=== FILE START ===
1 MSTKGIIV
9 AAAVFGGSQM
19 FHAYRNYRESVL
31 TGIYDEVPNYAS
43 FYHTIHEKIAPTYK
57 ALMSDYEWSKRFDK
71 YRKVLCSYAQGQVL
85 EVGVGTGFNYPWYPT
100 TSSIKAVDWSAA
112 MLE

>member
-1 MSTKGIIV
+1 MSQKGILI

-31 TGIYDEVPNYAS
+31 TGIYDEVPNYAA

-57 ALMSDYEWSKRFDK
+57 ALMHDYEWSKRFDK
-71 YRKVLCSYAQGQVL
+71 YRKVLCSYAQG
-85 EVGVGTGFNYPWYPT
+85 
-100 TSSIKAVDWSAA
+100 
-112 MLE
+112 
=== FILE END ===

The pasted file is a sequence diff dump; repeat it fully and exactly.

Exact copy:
1 MSTKGIIV
9 AAAVFGGSQM
19 FHAYRNYRESVL
31 TGIYDEVPNYAS
43 FYHTIHEKIAPTYK
57 ALMSDYEWSKRFDK
71 YRKVLCSYAQGQVL
85 EVGVGTGFNYPWYPT
100 TSSIKAVDWSAA
112 MLE

>member
-1 MSTKGIIV
+1 MSQKGILI

-31 TGIYDEVPNYAS
+31 TGIYDEVPNYAA

-57 ALMSDYEWSKRFDK
+57 ALMHDYEWSKRFDK
-71 YRKVLCSYAQGQVL
+71 YRKVLCSYAQG
-85 EVGVGTGFNYPWYPT
+85 
-100 TSSIKAVDWSAA
+100 
-112 MLE
+112 